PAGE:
Short Sale, Foreclosure and Strategic Default

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Wednesday, May 23, 2007

Are short sale "advisers" - working for the Banks

You are a Realtor in California or Florida acting as a short sale adviser...
or you are a former "loss mitigation" employee
and you have been advising homeowners on short sales.

You open your mail and see... legal paperwork... you scan it further and you realize it is a subpoena from a banks attorney...

You see you are compelled to:

1. Produce all information (including digitally stored information) you have pertaining to "former homeowner" and his or her assets.

2. Produce all information you have about "former homeowner" and the location and size of his/her assets.

3. Produce a list of all information you no longer have in your control.

What will you do? What have you done? Who advised you to do it? How well are your assets protected?

Why?

A few months later you may be getting another package from a lawyer and this time you will see the former homeowner named as plaintiff and you and your broker named as defendant.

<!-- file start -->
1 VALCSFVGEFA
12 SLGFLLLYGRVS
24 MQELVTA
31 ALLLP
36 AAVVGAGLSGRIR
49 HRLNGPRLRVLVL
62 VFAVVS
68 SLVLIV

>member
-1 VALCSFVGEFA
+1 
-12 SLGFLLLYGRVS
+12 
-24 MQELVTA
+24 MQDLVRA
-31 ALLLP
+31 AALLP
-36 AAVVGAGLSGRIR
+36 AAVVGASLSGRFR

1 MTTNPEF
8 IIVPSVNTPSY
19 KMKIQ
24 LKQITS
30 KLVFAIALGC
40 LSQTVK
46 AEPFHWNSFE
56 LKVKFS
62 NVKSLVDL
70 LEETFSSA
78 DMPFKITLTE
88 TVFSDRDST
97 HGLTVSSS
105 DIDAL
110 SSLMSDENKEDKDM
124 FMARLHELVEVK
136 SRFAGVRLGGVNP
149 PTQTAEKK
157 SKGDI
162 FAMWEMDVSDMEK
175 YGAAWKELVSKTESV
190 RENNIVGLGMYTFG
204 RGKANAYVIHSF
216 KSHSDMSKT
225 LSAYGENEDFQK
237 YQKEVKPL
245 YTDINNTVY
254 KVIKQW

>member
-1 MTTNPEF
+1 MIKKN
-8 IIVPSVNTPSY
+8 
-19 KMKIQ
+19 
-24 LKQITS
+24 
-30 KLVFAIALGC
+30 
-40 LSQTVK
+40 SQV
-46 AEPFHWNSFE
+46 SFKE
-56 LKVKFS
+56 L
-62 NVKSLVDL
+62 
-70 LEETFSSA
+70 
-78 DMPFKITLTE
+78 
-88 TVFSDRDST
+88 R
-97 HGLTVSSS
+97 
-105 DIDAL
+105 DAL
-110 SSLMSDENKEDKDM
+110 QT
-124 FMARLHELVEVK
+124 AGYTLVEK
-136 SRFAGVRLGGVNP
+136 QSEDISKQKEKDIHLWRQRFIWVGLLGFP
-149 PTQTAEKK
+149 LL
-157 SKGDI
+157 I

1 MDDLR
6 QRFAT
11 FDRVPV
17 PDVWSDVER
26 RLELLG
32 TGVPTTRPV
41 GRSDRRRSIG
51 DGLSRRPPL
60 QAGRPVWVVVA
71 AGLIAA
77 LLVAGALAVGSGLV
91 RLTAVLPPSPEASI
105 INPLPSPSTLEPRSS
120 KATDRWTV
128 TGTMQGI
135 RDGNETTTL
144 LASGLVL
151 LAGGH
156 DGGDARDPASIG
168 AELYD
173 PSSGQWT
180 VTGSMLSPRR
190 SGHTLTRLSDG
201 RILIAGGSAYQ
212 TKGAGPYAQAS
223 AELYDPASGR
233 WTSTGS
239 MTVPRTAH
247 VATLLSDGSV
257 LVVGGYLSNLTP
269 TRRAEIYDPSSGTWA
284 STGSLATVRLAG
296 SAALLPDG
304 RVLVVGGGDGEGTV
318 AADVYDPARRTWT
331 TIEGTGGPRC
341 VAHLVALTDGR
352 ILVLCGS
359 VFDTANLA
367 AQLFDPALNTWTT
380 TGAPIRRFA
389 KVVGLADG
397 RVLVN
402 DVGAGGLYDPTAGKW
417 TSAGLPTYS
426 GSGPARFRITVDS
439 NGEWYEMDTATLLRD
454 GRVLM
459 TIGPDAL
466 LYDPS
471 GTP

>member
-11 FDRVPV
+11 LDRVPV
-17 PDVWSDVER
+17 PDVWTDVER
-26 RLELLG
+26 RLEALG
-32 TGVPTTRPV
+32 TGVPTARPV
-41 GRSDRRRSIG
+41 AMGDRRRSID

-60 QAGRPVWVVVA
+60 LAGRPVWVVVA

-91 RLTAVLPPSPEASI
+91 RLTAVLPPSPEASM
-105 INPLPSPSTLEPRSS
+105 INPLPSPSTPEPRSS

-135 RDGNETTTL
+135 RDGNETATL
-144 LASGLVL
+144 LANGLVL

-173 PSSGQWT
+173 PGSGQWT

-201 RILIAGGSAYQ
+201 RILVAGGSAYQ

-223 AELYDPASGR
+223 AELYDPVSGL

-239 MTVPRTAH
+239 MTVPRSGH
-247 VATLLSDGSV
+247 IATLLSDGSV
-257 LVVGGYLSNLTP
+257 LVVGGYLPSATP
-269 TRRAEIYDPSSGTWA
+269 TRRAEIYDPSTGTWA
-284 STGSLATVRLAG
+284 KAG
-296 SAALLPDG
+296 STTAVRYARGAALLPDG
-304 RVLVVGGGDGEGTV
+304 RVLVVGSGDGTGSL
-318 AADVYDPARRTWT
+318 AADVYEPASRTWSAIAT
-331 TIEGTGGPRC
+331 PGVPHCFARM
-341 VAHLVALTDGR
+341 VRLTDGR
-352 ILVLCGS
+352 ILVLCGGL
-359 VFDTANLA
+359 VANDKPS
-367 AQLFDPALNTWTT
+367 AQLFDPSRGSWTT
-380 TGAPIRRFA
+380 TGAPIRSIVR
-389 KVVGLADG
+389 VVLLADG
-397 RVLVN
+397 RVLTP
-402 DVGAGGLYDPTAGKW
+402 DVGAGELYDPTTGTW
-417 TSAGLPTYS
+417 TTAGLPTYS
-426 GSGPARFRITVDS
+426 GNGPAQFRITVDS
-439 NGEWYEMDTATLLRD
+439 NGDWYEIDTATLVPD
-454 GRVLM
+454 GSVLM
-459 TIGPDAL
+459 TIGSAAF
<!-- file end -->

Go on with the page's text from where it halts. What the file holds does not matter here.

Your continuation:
Why?

During a suit to recover a deficiency (the shortfall between the debt and the value of the property) one of the first questions asked to the homeowner by the bank's attorneys will be -

Have you spoken with anyone about your financial situation besides an attorney?
Did you get advice on short sales or foreclosure?
What was that advice?
Did you disclose the amount of your assets?
Did you disclose the location of your assets?
What happened to all that money?


Right now if you are advising on short sales and you are not working with an attorney... you are working for the bank... or at least that is how it is going to look by the time a Plaintiff's lawyer is done with you.

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